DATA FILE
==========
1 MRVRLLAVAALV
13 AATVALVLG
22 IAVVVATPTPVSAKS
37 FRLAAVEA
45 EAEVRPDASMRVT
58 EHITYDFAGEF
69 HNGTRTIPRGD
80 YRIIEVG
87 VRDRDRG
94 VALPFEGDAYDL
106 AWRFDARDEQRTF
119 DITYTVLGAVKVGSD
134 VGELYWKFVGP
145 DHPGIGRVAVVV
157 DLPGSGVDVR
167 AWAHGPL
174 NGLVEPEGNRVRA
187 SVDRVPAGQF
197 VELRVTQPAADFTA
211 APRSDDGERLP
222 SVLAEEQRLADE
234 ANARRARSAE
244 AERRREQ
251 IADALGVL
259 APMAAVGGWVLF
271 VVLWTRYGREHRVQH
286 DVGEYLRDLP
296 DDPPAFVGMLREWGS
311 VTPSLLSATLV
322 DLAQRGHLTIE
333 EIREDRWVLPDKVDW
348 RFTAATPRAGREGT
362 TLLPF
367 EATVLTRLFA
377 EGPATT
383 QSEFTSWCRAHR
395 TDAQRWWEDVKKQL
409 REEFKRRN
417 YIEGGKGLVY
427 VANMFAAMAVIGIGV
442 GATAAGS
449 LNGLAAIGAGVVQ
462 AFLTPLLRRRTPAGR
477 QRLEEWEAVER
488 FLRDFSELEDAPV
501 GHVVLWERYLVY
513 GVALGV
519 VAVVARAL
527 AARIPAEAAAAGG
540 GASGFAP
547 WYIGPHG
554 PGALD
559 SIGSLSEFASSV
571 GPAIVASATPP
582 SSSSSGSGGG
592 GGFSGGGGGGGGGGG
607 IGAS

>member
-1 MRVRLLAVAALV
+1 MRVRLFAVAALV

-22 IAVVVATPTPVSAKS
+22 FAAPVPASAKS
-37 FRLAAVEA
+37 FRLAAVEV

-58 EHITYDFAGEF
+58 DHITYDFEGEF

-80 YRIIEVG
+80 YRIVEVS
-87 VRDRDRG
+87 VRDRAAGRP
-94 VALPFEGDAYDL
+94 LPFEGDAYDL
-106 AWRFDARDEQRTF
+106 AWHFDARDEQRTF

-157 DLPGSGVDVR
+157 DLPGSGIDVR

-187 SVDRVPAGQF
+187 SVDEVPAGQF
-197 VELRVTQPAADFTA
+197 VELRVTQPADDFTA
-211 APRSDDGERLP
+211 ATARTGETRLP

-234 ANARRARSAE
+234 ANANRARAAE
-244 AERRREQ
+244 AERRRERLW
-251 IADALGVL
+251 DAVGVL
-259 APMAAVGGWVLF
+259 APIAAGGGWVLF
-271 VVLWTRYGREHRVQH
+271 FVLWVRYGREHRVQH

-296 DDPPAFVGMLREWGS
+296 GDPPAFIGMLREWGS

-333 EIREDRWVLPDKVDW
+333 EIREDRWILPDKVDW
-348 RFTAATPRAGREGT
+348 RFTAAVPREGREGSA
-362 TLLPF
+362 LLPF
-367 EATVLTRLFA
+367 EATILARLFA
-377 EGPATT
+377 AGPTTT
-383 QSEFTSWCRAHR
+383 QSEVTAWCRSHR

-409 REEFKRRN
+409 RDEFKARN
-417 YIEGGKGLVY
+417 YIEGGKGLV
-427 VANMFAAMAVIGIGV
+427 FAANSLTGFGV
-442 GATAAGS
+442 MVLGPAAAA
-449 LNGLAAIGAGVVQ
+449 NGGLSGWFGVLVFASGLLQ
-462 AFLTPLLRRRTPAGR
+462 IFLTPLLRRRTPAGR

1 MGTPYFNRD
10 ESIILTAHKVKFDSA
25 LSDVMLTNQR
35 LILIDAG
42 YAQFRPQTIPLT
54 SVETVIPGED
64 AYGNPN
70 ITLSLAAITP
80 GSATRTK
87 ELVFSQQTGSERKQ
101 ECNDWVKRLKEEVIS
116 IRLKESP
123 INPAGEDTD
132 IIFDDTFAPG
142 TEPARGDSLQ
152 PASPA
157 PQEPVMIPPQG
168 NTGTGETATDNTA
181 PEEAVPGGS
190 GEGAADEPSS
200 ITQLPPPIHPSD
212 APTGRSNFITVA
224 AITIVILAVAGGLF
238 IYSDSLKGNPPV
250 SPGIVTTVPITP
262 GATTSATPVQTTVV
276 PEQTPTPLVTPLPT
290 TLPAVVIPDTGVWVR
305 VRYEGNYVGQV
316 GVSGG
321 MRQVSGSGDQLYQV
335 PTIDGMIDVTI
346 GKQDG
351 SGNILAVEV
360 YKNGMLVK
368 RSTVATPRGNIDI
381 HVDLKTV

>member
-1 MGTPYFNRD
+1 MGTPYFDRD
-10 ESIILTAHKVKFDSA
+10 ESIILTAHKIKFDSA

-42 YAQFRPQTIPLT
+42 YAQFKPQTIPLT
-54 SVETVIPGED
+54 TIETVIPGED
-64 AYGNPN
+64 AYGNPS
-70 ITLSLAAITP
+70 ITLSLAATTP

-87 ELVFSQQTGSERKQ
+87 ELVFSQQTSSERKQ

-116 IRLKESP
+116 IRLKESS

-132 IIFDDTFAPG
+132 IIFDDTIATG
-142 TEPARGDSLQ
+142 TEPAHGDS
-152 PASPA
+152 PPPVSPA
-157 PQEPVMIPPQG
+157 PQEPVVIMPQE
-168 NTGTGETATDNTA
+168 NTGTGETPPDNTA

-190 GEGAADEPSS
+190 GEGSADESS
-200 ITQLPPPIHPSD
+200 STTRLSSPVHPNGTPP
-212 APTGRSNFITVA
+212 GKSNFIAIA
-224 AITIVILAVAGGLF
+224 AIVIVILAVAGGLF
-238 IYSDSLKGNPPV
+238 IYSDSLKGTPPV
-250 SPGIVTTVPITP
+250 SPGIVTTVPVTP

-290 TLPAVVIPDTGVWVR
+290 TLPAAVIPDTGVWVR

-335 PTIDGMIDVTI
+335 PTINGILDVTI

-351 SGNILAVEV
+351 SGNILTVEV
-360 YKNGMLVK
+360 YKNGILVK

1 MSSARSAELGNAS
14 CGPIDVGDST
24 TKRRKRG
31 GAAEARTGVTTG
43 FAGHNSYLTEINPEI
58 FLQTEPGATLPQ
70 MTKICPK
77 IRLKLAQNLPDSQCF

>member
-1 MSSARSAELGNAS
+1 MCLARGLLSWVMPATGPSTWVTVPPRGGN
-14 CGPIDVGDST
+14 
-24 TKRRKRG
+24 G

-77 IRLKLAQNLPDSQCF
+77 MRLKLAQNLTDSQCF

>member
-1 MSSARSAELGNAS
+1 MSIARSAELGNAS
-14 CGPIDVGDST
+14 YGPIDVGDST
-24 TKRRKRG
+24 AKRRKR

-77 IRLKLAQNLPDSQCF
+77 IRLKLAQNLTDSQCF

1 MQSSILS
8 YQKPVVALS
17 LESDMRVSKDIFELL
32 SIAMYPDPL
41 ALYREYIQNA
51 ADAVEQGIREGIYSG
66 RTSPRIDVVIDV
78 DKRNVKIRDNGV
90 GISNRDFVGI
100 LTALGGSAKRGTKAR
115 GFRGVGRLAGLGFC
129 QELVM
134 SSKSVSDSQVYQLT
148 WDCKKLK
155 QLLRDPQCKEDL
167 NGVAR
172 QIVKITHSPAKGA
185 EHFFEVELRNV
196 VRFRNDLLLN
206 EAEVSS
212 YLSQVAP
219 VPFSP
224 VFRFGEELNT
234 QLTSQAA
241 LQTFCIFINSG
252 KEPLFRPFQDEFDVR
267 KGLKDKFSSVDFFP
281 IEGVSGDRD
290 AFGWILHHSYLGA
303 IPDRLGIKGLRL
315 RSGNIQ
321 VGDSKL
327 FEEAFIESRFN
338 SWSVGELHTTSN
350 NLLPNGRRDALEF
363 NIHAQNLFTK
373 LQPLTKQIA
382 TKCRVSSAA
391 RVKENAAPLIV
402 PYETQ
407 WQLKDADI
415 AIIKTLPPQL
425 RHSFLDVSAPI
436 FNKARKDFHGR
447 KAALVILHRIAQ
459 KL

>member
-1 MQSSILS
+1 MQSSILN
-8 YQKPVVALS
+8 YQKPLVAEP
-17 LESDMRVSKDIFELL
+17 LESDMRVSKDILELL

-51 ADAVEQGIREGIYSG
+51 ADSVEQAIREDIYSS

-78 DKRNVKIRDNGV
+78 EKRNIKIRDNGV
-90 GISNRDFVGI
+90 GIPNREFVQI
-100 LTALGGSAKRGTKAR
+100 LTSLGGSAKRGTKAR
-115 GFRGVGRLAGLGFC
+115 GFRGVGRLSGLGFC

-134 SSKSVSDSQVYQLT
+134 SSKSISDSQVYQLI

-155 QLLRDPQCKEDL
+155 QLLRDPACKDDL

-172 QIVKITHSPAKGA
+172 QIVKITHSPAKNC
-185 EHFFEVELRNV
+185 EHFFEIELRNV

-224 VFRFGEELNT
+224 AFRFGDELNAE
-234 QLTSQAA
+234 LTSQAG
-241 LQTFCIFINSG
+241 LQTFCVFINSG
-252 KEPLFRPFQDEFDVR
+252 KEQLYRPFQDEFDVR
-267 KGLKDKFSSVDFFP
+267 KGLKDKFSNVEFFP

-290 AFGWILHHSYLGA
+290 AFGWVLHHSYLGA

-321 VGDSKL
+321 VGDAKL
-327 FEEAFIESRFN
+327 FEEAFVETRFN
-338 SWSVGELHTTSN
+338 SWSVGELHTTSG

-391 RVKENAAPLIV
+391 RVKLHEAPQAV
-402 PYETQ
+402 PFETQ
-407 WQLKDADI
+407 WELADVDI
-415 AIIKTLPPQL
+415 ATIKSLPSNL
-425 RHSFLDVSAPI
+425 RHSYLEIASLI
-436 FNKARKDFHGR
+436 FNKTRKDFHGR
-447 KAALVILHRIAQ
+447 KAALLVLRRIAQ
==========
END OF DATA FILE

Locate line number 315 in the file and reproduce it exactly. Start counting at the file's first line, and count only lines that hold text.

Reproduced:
+327 FEEAFVETRFN